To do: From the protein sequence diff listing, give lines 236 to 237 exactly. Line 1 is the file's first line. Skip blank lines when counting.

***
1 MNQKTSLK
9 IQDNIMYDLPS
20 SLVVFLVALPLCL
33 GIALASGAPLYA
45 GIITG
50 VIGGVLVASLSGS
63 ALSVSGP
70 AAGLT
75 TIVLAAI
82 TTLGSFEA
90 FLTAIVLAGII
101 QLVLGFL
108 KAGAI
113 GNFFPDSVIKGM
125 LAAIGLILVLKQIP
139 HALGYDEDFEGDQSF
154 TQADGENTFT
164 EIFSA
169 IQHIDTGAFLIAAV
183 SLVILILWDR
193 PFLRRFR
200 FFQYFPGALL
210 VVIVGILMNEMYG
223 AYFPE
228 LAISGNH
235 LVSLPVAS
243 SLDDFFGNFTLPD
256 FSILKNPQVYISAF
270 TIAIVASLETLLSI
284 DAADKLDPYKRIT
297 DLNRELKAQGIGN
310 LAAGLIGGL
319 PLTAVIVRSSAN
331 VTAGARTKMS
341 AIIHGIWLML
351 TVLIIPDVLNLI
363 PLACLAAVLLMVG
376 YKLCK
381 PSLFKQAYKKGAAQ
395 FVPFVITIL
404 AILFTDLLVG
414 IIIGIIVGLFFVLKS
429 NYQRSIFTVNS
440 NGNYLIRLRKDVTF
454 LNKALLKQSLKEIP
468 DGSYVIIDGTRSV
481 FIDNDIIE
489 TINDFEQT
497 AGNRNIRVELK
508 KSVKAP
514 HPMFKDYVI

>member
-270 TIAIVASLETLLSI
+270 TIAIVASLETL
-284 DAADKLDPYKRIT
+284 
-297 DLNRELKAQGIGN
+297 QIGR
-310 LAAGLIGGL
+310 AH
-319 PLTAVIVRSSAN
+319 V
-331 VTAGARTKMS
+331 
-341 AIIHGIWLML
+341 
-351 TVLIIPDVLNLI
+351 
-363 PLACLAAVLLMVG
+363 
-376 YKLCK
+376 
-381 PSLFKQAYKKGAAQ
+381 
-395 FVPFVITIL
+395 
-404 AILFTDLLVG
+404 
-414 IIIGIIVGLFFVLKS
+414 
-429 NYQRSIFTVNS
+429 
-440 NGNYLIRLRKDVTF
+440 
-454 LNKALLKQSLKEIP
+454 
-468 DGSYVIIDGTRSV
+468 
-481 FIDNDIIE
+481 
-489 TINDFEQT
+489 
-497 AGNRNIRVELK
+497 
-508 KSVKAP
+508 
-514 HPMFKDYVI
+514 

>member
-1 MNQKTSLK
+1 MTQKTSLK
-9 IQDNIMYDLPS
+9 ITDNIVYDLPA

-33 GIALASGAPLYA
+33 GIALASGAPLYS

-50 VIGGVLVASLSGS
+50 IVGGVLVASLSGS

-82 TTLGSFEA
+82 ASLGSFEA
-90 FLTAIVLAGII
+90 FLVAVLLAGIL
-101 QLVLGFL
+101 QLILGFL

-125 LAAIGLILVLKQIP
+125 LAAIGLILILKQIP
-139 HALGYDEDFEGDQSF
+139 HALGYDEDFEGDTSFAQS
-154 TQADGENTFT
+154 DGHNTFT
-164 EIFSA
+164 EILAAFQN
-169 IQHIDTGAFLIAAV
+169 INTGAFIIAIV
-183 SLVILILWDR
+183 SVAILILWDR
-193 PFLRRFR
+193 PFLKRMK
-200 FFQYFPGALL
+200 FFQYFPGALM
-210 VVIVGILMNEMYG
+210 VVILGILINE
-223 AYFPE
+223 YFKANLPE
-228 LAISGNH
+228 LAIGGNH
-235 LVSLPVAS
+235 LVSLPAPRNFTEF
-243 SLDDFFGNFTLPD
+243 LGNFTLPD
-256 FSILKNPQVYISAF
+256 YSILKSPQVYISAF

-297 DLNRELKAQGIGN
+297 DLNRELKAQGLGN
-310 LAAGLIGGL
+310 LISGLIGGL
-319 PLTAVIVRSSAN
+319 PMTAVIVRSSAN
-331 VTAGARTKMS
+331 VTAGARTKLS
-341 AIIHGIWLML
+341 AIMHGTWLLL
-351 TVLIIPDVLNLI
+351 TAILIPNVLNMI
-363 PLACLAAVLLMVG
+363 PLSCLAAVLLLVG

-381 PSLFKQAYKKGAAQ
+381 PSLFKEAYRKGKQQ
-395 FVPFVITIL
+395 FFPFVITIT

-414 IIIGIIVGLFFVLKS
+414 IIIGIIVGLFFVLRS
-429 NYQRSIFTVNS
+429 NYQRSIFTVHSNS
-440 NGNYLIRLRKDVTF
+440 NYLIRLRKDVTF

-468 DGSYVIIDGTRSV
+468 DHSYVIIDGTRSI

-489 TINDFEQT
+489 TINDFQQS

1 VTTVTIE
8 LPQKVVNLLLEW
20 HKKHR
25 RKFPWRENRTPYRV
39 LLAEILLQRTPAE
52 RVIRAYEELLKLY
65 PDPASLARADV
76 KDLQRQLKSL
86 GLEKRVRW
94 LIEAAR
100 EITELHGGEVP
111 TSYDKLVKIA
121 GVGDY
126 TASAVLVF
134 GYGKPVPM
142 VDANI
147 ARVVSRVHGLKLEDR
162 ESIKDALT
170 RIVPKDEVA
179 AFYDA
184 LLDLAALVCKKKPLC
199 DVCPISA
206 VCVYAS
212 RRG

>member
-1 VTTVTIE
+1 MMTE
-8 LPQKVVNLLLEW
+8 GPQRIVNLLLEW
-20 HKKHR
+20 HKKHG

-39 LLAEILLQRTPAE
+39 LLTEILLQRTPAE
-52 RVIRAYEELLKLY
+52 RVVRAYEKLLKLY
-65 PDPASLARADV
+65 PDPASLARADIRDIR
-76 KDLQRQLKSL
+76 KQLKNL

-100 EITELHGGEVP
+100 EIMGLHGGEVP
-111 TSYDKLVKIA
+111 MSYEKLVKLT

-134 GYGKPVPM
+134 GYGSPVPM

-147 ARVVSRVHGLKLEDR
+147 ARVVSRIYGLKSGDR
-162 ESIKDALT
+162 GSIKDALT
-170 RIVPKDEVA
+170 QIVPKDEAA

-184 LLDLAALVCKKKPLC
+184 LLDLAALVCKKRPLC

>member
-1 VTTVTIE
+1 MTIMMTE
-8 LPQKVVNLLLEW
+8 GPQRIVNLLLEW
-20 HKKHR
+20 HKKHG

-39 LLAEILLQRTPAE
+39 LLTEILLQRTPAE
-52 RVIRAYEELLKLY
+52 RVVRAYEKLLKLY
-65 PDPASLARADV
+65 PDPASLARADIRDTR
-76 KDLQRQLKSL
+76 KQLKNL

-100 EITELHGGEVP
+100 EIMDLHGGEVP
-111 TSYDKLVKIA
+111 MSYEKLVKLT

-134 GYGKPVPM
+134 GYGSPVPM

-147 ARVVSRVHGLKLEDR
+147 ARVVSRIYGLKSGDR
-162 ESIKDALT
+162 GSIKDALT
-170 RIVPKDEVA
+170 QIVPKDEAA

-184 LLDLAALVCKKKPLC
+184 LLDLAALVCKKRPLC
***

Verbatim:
-76 KDLQRQLKSL
+76 KQLKNL